White gas, white spirit, disán, bencina, what a hell!

Already before our trip, when looking around for which is the best fuel to use with our camping stove, we got quite confused. The reason being that the name used for the same fuel is even more varied than the different electrical plugs and necessary adapters for each country.

Fortunately, our Optimus Polaris Optifuel stove works with most of the petroleum based fuels. However, there are some fuel types cleaner than others, which can reduce the maintenance work of our stove.

Even though there are some lists of international fuel names likes here or here or here, once in place we could not easily find them.

Our understanding is that the best thing for our stove is “white gas” and then comes the “kerosene”. There is also “white spirit” which is something similar to “kerosene” (could not really find the scientific difference). To help others, here how we manage on our trip to find the best possible fuel:

Portugal: bought benzina at AKI shop, that come in a 0.5 liter metal container for about 3€. Later we found also on plastic bottles in other big do-it shops (Leroy Merlin, Maxmat, BricoDepôt, …). This is “white gas”.

Brazil: also found benzina at one big ferragem in Porto Alegre, called “Ferragem Gerhardt”. It was a metal container of 1 litre. As our fuel bottle is for 0.59 l, we transported the remaining in a small soda bottle, with brown scotch around the opening, to insure no drinking. This is “white gas”.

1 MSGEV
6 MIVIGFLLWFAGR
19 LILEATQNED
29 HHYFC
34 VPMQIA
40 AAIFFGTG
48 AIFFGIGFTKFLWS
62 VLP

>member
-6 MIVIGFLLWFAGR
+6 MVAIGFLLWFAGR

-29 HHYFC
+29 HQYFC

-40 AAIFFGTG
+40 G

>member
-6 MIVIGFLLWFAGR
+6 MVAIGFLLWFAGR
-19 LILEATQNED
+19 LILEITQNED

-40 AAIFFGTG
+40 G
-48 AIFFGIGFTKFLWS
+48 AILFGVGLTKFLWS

Uruguay: in any ANCAP gas station and some supermarkets you find disán, which comes in 0.5 or 1 litre bottles. By the smell and cleanliness it seems “white gas”.

Argentina: very difficult to find someone to know what bencina blanca is. We could see queroseno in any ferreteria. Miguel found in a camping shop in Buenos Aires (“Camping Center”, Esmeralda 945) but the smell was different. It worked fine, leaving a small amount of soot.  We think it was not “white gas” but rather “white spirit”.

Chile: it was easy to find bencina blanca in a ferreteria. It come in a small 0.5 litre bottle for 900 pesos (1.30€). By the smell it seemed again the same thing we got in Argentina, leaving some soot.

Spain: we could not find bencina and people in big do-it shops, ferreteria or cleaning ware would not know what it is. We end up buying aguarrás símil which is “white spirit” (written in some brands’ bottles). It is cheap and can be found in any supermarket.

Note: On our first part of the trip, in France and Spain, we used gas cartridges. Because they are not always easy to find (with screw) except in big cities and also not easy to know when is about to end, we stopped using it. We found out that using “white gas” fuel is much easier and stronger. It works also fine when there is wind.

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